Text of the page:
On or around your first killing frost date
High-density planting in double or triple rows can increase your per-square-foot return by 40 percent with broccoli, or up to 70 percent with cabbage. Use a zigzag planting pattern to fit more plants into less space while allowing 18 inches between plants. Use dwarf varieties when spacing plants closer together, because too much crowding can lead to delayed maturation and low yields.
Cut-and-come-again harvesting can prolong the productive lives of heading crops such as spring-planted cabbage and Chinese cabbage. As long as the primary head is cut high, leaving a stout stub behind, small secondary heads often will develop within a few weeks. Many varieties of broccoli are enthusiastic cut-and-come-again vegetables, too. After the main head has been harvested (taking only 3 inches or so of stem), varieties such as ‘Belstar,’ ‘Green Goliath’ and many others produce numerous tender side shoots. The harvest will continue until temperatures drop into the teens, which seriously damages broccoli plants. In much of Zone 7 and 8, healthy broccoli plants will keep spewing out shoots for months, and sometimes all winter.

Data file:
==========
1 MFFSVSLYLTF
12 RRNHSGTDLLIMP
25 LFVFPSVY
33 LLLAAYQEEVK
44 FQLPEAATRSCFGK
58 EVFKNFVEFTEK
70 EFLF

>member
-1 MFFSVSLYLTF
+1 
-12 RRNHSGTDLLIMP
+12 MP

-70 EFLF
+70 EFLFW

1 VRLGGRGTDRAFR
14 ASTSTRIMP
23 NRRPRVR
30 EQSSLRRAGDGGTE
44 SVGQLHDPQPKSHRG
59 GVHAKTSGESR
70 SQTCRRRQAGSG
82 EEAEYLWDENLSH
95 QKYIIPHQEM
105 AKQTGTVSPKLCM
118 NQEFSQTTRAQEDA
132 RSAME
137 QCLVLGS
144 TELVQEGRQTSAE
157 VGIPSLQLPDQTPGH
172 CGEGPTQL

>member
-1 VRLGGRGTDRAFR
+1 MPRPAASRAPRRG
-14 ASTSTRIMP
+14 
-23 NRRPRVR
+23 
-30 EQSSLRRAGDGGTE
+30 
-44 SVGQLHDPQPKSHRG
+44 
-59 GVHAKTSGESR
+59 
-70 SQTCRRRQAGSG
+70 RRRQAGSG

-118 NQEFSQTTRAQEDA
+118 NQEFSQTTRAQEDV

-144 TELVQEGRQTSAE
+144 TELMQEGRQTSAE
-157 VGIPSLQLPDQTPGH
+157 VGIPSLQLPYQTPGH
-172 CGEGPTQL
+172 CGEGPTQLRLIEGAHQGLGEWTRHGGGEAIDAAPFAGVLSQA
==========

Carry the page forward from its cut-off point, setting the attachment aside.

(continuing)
Transplant the untransplantable if that’s what it takes to get a good stand. For example, most gardeners have read that beets, carrots, and rutabagas should be sown directly in the garden, but I often get better filled, more uniform rows in late summer by starting seeds indoors and setting out seedlings when they show their first true leaf. If the seedlings are kept moist and shaded for a few days after transplanting, about 75 percent of them survive. If you feel the need to brush up on your seedling-handling skills, see Garden Transplanting: Expert Advice.
Contributing editor Barbara Pleasant gardens in southwest Virginia, where she grows vegetables, herbs, fruits, flowers and a few lucky chickens. Contact Barbara by visiting her website or finding her on Google+.